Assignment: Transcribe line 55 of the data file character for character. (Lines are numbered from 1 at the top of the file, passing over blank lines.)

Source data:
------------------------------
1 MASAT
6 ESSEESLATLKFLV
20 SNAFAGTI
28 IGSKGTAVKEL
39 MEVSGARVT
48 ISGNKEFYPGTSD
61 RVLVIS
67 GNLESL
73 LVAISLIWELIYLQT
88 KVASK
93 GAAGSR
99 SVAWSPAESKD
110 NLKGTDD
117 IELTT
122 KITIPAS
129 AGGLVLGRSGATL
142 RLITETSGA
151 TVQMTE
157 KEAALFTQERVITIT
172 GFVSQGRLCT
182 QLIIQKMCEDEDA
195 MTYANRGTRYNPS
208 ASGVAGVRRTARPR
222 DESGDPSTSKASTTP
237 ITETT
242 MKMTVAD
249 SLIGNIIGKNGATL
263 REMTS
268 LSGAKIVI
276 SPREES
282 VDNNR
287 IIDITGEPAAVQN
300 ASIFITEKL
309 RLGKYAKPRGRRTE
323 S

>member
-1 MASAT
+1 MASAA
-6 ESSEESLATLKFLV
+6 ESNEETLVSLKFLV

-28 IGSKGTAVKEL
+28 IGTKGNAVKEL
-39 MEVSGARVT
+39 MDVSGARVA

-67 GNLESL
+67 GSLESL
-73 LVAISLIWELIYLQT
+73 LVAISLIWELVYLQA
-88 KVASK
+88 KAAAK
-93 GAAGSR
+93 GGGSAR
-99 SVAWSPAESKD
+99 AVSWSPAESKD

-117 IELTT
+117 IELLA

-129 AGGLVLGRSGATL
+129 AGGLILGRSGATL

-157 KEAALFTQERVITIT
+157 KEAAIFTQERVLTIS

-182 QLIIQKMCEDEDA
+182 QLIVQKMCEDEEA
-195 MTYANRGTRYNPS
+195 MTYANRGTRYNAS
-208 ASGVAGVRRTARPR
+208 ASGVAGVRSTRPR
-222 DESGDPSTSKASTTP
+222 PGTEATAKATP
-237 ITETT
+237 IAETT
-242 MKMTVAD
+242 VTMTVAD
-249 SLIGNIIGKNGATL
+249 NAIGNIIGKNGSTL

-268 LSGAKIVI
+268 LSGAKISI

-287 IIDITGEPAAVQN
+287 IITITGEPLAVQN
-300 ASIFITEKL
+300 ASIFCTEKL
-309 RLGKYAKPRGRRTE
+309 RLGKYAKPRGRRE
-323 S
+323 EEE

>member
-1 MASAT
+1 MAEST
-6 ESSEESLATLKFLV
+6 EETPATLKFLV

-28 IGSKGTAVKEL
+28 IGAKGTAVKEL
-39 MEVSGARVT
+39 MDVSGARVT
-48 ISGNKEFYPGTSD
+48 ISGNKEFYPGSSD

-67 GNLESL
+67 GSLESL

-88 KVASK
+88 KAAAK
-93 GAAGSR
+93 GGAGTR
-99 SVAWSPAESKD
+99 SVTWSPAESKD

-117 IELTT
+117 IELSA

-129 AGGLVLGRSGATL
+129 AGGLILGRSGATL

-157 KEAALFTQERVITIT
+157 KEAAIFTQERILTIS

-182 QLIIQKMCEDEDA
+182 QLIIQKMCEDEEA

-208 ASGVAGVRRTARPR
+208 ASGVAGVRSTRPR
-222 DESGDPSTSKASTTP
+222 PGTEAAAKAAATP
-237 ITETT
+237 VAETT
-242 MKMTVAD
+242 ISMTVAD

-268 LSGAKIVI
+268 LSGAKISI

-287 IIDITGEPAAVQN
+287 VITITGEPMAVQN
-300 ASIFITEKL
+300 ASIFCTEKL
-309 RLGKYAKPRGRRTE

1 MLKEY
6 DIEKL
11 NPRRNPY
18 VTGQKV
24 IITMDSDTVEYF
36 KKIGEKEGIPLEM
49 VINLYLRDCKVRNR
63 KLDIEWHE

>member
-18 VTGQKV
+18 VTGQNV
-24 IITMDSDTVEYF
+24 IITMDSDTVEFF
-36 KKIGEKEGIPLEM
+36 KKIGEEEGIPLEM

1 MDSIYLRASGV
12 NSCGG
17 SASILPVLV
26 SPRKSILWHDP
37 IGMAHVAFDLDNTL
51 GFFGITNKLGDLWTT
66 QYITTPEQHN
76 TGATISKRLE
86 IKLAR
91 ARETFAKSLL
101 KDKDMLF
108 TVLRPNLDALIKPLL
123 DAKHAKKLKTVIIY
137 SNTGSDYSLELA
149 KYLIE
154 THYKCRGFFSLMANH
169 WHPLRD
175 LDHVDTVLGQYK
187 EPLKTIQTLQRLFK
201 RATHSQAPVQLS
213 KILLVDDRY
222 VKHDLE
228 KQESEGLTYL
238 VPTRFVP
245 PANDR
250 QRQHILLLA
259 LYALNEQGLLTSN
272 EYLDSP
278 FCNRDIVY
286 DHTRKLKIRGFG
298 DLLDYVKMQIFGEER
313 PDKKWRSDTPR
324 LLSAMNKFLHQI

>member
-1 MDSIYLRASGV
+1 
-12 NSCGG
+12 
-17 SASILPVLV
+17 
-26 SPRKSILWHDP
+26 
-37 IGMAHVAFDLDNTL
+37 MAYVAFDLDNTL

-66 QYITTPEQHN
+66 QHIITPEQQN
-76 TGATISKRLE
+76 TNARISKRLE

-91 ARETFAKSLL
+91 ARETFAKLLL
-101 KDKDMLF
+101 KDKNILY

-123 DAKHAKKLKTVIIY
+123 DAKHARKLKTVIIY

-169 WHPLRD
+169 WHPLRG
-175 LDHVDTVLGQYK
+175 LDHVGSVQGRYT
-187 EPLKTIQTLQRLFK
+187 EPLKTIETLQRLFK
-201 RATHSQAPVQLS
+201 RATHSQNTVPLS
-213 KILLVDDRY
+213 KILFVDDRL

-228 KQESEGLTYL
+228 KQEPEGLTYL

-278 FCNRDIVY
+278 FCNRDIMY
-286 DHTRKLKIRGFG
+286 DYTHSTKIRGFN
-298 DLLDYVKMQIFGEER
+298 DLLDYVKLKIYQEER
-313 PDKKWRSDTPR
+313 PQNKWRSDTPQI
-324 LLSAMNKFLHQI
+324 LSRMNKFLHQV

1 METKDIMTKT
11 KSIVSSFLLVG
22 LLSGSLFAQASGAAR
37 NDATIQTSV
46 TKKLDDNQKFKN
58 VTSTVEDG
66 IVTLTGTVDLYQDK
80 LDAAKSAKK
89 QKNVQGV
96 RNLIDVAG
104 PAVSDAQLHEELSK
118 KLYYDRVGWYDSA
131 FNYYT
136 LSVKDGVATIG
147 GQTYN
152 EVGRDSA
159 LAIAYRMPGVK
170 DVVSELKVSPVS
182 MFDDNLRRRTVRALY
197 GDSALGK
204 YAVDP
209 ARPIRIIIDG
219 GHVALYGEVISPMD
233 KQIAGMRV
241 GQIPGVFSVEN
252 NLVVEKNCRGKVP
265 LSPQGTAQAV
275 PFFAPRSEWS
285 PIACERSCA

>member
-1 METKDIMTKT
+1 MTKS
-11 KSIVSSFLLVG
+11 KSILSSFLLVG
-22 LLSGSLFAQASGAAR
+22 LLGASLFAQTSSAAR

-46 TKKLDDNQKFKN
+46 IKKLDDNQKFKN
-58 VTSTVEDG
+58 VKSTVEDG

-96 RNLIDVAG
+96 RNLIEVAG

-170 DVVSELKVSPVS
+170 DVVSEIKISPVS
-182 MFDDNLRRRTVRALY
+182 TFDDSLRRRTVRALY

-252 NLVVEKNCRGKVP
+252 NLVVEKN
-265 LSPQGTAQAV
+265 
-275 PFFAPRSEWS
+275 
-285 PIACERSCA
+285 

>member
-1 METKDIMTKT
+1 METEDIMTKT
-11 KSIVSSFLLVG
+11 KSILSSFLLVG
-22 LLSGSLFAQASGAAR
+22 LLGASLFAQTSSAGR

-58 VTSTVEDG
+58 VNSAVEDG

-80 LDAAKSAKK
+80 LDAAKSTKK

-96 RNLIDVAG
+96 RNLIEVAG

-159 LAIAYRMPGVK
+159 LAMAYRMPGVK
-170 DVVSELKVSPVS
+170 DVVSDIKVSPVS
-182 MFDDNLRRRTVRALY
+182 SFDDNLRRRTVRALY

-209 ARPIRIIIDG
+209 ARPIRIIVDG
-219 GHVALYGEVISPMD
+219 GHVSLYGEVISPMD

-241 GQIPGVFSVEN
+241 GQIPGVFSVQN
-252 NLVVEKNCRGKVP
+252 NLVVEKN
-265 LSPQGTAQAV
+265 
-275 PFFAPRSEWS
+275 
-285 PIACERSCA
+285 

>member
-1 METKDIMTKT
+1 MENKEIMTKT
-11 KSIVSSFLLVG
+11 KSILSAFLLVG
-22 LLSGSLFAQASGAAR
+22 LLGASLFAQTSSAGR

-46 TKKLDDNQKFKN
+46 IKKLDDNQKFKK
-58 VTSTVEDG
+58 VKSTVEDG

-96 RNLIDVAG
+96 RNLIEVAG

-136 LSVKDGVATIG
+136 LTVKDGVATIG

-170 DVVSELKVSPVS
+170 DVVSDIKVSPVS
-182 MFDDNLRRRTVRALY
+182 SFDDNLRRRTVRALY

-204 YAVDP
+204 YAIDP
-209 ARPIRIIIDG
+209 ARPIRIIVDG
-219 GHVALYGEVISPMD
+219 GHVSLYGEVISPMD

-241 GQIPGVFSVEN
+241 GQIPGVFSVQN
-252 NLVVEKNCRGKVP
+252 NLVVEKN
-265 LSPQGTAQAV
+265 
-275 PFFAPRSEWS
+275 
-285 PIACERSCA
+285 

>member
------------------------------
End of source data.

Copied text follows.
-117 IELTT